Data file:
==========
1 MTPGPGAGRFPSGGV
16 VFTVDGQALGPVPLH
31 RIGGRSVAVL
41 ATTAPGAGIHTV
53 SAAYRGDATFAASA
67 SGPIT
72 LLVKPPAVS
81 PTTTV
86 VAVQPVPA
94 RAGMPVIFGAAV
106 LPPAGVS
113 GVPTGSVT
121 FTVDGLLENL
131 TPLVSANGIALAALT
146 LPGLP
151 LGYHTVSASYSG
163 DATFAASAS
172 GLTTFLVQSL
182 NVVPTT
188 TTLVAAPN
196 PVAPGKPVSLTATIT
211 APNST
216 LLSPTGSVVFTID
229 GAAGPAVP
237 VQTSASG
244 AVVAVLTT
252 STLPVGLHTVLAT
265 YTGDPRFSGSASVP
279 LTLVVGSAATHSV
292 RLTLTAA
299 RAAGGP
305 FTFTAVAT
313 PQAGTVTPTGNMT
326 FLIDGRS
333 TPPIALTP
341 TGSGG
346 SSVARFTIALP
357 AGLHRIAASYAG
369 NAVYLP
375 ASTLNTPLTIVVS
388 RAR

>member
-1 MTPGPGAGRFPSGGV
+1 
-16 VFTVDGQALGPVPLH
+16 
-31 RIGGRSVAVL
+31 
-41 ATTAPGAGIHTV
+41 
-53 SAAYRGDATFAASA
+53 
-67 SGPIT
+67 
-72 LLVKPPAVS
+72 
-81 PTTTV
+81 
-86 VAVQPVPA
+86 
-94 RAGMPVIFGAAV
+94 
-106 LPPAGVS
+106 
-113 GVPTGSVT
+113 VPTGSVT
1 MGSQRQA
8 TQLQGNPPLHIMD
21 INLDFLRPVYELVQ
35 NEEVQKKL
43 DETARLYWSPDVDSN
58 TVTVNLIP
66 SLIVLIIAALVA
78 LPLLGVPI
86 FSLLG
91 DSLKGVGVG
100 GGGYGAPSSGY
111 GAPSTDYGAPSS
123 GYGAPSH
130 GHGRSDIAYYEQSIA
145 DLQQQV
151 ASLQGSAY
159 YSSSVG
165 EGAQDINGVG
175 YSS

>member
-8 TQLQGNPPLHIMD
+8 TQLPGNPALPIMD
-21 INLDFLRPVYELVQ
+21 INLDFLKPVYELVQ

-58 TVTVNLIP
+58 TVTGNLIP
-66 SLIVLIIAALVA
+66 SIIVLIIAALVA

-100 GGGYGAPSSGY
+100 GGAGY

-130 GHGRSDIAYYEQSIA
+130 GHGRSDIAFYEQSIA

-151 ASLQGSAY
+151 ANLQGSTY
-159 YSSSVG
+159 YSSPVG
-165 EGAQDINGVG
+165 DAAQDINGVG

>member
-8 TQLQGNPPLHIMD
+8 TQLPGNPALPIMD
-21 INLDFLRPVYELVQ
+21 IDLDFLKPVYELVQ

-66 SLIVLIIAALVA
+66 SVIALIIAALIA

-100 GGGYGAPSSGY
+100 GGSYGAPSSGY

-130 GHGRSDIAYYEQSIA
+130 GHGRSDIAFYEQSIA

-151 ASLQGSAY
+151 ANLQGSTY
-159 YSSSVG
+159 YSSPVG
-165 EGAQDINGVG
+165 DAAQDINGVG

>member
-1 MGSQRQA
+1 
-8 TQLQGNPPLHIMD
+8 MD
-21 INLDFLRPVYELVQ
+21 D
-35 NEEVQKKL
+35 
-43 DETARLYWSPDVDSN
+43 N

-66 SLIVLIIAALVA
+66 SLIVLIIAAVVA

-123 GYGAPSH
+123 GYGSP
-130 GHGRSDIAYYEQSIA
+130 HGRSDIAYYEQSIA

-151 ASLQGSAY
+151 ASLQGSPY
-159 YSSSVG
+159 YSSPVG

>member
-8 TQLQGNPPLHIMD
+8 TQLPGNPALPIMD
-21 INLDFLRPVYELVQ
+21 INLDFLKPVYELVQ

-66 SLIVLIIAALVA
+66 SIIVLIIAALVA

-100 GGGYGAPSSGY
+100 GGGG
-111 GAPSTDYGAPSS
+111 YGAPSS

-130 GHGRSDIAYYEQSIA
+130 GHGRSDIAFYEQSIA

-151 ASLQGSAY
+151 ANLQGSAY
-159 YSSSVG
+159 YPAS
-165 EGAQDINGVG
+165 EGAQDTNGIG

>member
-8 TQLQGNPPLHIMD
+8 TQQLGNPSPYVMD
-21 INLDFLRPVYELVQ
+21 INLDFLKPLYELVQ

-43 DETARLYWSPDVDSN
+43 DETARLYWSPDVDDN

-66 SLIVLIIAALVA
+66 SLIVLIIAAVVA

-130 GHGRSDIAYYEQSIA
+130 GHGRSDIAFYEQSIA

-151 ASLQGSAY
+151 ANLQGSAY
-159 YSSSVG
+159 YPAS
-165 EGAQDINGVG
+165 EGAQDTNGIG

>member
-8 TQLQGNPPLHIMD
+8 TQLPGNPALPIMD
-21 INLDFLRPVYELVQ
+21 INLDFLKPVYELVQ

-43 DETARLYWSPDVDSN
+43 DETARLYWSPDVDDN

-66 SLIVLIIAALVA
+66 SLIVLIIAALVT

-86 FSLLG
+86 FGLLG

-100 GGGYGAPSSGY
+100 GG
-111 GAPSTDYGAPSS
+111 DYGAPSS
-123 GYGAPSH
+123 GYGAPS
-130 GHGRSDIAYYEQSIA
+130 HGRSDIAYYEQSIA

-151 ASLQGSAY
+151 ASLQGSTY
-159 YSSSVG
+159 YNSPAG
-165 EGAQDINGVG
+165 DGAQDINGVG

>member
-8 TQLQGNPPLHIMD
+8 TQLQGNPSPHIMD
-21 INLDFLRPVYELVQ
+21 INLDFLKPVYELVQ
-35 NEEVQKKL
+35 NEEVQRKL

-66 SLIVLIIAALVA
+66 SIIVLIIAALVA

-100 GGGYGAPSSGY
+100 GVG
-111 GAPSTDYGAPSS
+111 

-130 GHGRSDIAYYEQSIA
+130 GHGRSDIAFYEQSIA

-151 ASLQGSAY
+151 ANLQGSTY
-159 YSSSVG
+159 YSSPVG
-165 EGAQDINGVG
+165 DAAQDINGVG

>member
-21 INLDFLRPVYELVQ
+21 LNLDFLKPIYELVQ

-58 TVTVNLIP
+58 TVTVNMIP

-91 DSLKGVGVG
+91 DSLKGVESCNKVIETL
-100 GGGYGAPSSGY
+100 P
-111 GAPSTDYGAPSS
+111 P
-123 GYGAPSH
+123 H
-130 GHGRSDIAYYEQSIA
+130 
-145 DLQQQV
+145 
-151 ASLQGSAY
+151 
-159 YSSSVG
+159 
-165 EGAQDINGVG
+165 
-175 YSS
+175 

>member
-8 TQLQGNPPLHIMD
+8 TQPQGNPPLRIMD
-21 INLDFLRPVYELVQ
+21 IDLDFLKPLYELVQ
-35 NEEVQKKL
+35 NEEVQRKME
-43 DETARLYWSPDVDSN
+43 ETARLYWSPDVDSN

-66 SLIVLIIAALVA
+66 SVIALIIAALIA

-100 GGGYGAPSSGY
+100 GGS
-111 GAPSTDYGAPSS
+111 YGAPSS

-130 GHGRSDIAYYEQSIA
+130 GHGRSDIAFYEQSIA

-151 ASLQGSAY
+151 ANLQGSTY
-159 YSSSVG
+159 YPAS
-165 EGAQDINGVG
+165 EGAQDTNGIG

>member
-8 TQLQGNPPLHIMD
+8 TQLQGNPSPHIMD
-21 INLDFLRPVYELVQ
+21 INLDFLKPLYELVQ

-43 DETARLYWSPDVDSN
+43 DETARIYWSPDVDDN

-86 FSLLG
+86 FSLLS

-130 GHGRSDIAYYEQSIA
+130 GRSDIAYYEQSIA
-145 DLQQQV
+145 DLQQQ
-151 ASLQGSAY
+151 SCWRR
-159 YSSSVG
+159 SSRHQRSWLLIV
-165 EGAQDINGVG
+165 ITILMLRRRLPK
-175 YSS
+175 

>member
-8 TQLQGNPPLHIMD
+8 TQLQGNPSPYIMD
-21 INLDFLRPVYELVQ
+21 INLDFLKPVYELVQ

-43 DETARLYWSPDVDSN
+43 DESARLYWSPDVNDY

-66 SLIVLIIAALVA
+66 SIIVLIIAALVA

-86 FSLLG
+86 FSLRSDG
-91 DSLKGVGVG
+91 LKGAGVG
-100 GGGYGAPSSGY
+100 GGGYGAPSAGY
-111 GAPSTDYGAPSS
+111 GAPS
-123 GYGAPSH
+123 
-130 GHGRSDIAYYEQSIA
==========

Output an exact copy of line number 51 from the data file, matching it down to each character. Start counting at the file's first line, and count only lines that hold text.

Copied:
-53 SAAYRGDATFAASA